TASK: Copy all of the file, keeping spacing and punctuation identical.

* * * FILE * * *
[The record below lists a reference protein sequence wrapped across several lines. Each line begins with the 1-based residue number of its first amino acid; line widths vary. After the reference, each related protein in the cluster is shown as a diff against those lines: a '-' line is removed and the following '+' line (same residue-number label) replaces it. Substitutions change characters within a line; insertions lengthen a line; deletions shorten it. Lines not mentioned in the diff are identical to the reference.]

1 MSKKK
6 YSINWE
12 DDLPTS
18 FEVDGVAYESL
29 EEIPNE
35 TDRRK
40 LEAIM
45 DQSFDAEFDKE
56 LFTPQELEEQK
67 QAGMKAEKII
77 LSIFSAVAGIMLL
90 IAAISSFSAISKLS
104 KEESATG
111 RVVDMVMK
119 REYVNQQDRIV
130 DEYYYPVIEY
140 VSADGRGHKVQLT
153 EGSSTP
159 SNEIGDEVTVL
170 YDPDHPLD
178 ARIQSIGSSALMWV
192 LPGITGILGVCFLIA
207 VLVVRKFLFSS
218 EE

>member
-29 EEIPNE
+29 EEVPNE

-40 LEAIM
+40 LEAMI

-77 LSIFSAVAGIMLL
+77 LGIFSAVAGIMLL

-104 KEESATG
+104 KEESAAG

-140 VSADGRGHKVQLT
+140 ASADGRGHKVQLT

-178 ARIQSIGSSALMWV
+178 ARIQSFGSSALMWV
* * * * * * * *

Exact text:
[The record below lists a reference protein sequence wrapped across several lines. Each line begins with the 1-based residue number of its first amino acid; line widths vary. After the reference, each related protein in the cluster is shown as a diff against those lines: a '-' line is removed and the following '+' line (same residue-number label) replaces it. Substitutions change characters within a line; insertions lengthen a line; deletions shorten it. Lines not mentioned in the diff are identical to the reference.]

1 MSKKK
6 YSINWE
12 DDLPTS
18 FEVDGVAYESL
29 EEIPNE
35 TDRRK
40 LEAIM
45 DQSFDAEFDKE
56 LFTPQELEEQK
67 QAGMKAEKII
77 LSIFSAVAGIMLL
90 IAAISSFSAISKLS
104 KEESATG
111 RVVDMVMK
119 REYVNQQDRIV
130 DEYYYPVIEY
140 VSADGRGHKVQLT
153 EGSSTP
159 SNEIGDEVTVL
170 YDPDHPLD
178 ARIQSIGSSALMWV
192 LPGITGILGVCFLIA
207 VLVVRKFLFSS
218 EE

>member
-29 EEIPNE
+29 EEVPNE

-40 LEAIM
+40 LEAMI

-77 LSIFSAVAGIMLL
+77 LGIFSAVAGIMLL

-104 KEESATG
+104 KEESAAG

-140 VSADGRGHKVQLT
+140 ASADGRGHKVQLT

-178 ARIQSIGSSALMWV
+178 ARIQSFGSSALMWV